Over the past several months, anonymous poster-sized images have appeared across the town of Middlebury. There are two graphics, one of the character Mia Wallace from “Pulp Fiction” played by Uma Thurman, and one of two hands grabbing a bottle labeled with the number 40; some include the mysterious letters E M S W I D written along the bottom. In addition to Middlebury, the images have been seen in the town of Vergennes, as well as on Route 7 toward Burlington. The Campus has not received reports of any such images having been seen on campus.
In the town of Middlebury, the posters have been spotted on several traffic light control boxes, on the sides of buildings and on dumpsters.
The arrival of these images has created some questions for town residents: are they artwork, or graffiti? Do they contain a secret message, or is their meaning meant for each interpreter to decide themselves? According to The Addison Independent, public opinion is divided. More definitive, though, is the widespread sense of intrigue among locals.
Many Middlebury residents have questions about the mysterious images that a Reddit thread called “Banksy-esque stickers in Addison County” was created at the end of November to discuss the phenomenon. Residents also asked questions on Front Porch Forum, specifically about the significance of the letters.
No phrase has been found yet that matches the acronym E M S W I D. Some Reddit users speculated that the images are intended to raise awareness about substance abuse, as the bottle appears to be a 40 oz. bottle of malt liquor, and the image from “Pulp Fiction” depicts a scene in which the character overdoses.
While some people have objected to the works, others are satisfied sitting back and letting the art speak for itself. Some have said that only the artist can say what their work means, but the creator of the images has not been found. According to The Addison Independent, local law enforcement suspects that the artist is part of a local community of graffiti artists, and that these works are related to others that have popped up in the area.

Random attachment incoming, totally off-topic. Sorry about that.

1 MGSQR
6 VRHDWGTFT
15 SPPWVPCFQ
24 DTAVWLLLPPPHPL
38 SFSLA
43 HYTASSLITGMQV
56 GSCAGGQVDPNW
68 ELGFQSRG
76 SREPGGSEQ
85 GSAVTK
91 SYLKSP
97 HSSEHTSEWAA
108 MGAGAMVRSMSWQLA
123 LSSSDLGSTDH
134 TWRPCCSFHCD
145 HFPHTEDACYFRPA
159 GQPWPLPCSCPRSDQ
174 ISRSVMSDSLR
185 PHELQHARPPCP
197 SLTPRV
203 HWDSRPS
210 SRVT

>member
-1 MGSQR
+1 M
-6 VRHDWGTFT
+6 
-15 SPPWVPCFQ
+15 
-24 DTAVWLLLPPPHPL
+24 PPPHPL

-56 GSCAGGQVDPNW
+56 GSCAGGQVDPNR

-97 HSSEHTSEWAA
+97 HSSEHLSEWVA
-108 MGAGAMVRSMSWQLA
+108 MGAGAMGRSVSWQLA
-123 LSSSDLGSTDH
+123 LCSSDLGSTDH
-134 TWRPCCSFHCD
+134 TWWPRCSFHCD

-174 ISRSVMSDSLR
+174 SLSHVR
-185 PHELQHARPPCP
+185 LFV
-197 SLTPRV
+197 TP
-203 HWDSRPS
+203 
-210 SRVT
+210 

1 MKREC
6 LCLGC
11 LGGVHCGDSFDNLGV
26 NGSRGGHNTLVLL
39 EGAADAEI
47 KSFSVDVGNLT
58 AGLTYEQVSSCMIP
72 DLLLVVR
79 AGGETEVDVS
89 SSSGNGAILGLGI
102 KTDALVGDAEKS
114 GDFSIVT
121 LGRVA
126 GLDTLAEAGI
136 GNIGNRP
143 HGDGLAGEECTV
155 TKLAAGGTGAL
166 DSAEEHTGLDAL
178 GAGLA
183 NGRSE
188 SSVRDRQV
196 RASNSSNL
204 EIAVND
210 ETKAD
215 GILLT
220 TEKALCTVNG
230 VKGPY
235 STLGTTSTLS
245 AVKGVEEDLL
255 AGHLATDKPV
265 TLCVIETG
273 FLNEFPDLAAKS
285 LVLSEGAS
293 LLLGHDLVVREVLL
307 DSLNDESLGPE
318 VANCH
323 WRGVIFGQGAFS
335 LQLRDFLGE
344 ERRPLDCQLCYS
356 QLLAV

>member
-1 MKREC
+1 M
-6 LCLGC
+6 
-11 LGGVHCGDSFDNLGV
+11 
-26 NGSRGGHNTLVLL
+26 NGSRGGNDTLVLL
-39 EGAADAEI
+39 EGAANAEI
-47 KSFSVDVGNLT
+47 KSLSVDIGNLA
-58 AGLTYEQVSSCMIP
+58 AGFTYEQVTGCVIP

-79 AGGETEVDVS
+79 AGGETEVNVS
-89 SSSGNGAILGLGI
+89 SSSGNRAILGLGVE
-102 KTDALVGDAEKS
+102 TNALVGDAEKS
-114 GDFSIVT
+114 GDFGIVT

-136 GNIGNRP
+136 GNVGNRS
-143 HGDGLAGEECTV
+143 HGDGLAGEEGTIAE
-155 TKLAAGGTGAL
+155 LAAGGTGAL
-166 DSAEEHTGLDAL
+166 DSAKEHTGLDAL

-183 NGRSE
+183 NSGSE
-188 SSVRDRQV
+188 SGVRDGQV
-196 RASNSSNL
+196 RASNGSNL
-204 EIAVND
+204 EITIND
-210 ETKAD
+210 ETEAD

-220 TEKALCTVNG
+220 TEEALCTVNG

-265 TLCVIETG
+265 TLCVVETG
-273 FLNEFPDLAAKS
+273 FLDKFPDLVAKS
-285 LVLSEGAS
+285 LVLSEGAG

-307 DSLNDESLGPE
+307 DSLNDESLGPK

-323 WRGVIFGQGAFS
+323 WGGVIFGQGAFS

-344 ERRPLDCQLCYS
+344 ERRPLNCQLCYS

Unsurprisingly, there has been some frustration expressed in the local community, as posting images without permission is technically vandalism. The Addison Independent reported, however, that the stickers are not a top priority for local law enforcement, because they feel there is no indication of hurtful intent.
Residents reportedly first spotted the images in June 2021, after the end of the college’s spring term, perhaps making it more unlikely that the creator of the images is a Middlebury student. This is consistent with the fact that no graffiti has been found on Middlebury’s campus.
But what do Middlebury students make of the artwork?
Britt Lange ’24, who is enrolled in “Studio Art 1: Drawing” this J-Term, said she believes the images are art.
“I definitely think that’s art. I guess it depends on what kind of graffiti it is … But if it means something, if it represents something, it’s art. Especially if someone is making the art purposely anonymous, it’s meant for interpretation,” Lange said.
Though the artwork’s creator and their exact meaning remain unknown, the images have certainly captured the attention of town residents, becoming a topic of intrigue and reflection.
Julia Pepper '24 (she/her) is the Senior Local Editor.
She previously served as a Local Editor. She is a Psychology major and French minor. This past spring she studied in Paris. She spent the summer interning at home in New York City, putting her journalistic cold calling skills to use at her internship doing outreach with senior citizens. In her free time she enjoys reading and petting cats.